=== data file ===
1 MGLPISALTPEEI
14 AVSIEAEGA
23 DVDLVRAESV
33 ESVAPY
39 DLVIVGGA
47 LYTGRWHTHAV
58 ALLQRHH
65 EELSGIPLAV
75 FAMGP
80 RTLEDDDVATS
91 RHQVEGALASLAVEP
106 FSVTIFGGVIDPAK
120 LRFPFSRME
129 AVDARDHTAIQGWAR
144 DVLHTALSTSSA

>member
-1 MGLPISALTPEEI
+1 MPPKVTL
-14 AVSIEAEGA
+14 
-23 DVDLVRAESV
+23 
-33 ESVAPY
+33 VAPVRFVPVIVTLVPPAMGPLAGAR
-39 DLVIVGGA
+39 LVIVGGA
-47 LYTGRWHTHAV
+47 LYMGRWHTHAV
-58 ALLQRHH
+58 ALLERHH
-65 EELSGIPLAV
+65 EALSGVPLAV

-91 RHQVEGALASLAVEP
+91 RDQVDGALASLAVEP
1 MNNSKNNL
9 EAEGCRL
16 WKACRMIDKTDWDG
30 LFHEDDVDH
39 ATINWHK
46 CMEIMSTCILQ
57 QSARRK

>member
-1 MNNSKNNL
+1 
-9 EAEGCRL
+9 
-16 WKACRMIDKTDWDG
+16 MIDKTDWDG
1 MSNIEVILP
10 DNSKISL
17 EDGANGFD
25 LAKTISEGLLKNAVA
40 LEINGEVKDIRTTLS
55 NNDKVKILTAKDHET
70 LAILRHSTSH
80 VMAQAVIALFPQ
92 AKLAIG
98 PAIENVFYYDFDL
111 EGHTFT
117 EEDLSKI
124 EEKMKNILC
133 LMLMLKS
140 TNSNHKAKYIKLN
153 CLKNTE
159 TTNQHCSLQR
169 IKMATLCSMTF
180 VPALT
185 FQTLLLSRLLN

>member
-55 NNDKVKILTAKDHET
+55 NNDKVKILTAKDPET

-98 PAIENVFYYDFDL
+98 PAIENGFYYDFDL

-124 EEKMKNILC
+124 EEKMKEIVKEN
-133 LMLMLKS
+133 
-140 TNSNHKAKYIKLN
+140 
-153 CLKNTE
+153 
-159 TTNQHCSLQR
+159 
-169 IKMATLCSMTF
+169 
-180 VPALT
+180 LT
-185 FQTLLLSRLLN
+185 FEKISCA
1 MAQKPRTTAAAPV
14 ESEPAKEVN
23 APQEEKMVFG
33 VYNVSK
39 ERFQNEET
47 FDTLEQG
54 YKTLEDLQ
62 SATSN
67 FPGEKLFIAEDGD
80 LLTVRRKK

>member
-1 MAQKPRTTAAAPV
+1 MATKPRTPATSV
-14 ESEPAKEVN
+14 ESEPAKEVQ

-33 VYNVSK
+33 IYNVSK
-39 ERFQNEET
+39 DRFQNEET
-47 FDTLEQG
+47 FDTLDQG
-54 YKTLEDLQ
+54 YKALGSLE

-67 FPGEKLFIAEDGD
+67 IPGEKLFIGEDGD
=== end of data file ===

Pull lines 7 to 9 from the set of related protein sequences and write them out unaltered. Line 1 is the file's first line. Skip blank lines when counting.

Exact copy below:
58 ALLQRHH
65 EELSGIPLAV
75 FAMGP